In this Issue:
Source: NPR - March 6, 2006
The results of a Harvard University study of children born prematurely demonstrates that those who received intensive early care and education in the first three years of life showed higher math and reading scores and fewer behavioral problems at 18 years of age than similar children who received follow-up care only. This large, multi-site, randomized trial provides important new evidence of the sustained, positive effects of early intervention on children's long-term outcomes.
To listen to a related report on National Public Radio go to http://www.npr.org/templates/story/story.php?storyId=5246874 (Audio player required). A news release with more information about the study is available from the Robert Woods Johnson Foundation at http://www.rwjf.org/newsroom/ newsreleasesdetail.jsp?productid=21796 . The full report was published in Pediatrics, 117(3), March 2006.
Source: Brookings Institution - Retrieved March 10, 2006
On December 16, 2005, the Brookings Institution and the Help Group convened leading experts for a conference entitled Autism and Hope. A proceedings document from this conference is now available online. It contains expert panel discussions about autism-related facts, the historical context for understanding autism, the broad consensus on the importance of early and intensive intervention, the debate over optimal treatment approaches, and public policy challenges that need to be overcome for these interventions to be made available to every child who needs them. A variety of policy initiatives are also discussed. The document can be accessed at http://www.brookings.edu/comm/conferencereport/20051216autism.pdf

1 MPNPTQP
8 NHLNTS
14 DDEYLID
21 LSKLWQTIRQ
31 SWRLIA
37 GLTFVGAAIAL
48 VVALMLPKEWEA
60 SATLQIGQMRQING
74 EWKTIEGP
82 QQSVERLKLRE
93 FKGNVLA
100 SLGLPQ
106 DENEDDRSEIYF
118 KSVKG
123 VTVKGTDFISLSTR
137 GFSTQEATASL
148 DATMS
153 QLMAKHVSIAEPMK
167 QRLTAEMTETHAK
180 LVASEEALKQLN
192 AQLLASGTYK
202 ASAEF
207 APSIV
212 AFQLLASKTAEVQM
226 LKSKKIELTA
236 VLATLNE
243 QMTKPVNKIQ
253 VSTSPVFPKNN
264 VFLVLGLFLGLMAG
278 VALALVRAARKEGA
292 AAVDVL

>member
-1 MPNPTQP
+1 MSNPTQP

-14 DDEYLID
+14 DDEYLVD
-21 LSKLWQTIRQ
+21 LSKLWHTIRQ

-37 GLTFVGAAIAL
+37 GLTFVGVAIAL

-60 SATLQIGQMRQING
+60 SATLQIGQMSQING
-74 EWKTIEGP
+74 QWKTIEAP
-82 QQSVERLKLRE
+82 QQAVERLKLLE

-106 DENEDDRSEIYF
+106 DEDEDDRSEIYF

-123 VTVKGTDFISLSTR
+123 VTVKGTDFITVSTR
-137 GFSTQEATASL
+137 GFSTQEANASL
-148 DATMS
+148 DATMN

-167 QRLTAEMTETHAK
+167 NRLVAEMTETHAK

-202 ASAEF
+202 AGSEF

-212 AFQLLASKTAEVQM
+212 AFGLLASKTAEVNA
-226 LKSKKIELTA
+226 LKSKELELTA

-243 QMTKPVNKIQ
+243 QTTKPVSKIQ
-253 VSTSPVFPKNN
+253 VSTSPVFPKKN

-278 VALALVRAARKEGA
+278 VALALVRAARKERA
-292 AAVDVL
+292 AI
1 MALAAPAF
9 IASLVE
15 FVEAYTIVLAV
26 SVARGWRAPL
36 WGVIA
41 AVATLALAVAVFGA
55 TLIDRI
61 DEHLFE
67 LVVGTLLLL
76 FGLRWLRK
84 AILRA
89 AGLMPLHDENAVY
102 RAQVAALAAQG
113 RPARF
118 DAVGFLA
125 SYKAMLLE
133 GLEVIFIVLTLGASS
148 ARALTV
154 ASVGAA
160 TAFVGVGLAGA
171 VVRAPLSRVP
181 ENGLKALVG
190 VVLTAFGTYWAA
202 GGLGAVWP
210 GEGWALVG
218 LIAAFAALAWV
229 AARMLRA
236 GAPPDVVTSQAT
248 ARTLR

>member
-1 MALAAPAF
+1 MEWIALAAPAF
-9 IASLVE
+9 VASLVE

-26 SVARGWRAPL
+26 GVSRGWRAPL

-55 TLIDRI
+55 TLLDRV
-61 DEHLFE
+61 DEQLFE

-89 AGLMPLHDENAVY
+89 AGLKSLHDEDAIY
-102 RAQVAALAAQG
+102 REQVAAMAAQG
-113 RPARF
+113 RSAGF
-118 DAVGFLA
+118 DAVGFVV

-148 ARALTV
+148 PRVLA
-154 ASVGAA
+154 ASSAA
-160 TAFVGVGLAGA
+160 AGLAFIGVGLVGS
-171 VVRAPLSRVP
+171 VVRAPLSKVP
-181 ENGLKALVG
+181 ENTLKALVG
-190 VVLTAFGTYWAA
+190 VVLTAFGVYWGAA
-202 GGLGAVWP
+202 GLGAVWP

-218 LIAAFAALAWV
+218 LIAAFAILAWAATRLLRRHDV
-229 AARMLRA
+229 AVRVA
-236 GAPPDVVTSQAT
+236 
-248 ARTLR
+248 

Source: National Center for Children in Poverty - Retrieved March 10, 2006
The first issue brief from Project THRIVE, Early Childhood Comprehensive Systems that Spend Smarter: Maximizing Resources to Serve Vulnerable Children by Kay Johnson and Jane Knitzer, explores ways in which the State Early Childhood Care Systems grant projects can promote smarter spending for vulnerable young children as they plan for and implement more integrated systems. It focuses on promoting social and emotional health and well-being, an important precursor to later health and school readiness. The emphasis is on planning for better financing and maximizing existing resources in implementing systems change. The brief is intended to help state officials, community leaders, and advocates take action to ensure the healthy development of children and their families. Availabe at http://nccp.org/publications/pub_655.html